Almost all every day items can be found in small or compact sizes.  And remember, packaging takes up a ton of space as well.  Remove items from their bulky boxes can containers.  I'm sure if you look hard enough you can find some pretty ingenius ways to store your supplies. 

There are organizers that hang off the backs of your closet or bedroom doors that you can use to hang canned goods.  How much space is wasted under your beds with junk only the dust bunnies ever use?  Do you have a small crawl space in your attic?  Maybe you can throw down some plywood over the rafters and use that space as storage?  Even things like MRE's can be broken down (we called it "field stripping" in the Marines) by opening each pouch, removing the stiff cardboard packaging, and folding the soft pouches in half.  You can put double the amount of MRE's in the box that 12 initially came in.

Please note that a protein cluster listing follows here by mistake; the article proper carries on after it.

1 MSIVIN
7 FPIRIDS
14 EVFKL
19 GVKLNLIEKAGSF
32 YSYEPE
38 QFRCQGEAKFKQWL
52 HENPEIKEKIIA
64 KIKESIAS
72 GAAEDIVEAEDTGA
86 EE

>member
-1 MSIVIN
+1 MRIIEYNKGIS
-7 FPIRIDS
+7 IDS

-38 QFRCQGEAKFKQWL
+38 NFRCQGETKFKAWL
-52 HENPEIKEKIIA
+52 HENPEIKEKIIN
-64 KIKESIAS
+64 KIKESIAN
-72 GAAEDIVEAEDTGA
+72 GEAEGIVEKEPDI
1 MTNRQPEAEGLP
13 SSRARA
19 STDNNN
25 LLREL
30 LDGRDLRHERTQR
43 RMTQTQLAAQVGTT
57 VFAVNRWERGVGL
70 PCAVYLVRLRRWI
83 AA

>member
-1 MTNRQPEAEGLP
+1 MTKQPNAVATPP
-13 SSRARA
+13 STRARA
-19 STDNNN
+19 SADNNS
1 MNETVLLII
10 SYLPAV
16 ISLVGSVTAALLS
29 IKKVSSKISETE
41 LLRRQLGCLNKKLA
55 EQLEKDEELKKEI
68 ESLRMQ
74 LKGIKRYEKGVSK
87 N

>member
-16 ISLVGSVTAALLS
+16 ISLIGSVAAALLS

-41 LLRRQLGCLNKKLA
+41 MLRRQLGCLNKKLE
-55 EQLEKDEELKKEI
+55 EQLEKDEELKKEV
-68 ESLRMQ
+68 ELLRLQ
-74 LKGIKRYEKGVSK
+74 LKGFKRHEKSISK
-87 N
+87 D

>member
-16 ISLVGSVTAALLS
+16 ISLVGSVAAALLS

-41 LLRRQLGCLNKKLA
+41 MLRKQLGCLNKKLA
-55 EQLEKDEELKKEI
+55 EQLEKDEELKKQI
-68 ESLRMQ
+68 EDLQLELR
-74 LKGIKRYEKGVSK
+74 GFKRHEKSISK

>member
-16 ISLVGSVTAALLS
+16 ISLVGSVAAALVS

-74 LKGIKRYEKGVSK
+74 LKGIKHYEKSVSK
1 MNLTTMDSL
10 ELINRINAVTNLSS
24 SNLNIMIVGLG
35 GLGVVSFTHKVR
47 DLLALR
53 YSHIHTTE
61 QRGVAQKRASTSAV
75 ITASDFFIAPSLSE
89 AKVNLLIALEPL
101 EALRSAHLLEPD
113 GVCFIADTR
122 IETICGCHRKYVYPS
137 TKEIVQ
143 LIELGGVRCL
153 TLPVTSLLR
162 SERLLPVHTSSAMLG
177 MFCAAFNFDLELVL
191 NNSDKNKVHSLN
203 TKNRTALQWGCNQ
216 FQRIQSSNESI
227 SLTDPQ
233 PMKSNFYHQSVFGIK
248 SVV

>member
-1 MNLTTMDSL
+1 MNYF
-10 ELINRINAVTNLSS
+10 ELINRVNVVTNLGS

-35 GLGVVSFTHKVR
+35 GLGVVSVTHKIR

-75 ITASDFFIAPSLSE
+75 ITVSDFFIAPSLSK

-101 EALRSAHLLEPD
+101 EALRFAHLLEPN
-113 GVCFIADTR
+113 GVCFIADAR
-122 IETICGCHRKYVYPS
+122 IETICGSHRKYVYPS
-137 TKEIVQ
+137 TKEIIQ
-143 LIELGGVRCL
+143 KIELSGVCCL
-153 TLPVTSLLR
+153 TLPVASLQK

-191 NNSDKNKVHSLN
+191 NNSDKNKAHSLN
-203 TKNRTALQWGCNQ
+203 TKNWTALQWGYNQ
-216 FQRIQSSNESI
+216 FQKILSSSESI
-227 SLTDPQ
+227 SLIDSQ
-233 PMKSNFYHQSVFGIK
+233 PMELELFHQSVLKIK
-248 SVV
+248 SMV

If you have a pretty decent sized backyard you can put a shed outside to store your cooking gear and other bulky items.  Voids under stairs and "junk drawers" are easily repurposed for storing more essential items than old bills and throw pillows. 

The point is, I'm sure if you really start to look, you'll identify many wasted square feet in your humble abode that can be cleared out and used to store your life saving emergency supplies.  Consider cleaning out the boxes of old DVDs, books, TV sets, winter clothes, old shoes, and all the other stuff we tend to hang onto without realizing it and put THAT stuff into a small public storage unit.  If an earthquake hits, you're not going to miss your DVD box sets, snow boots, childhood little league trophies, etc.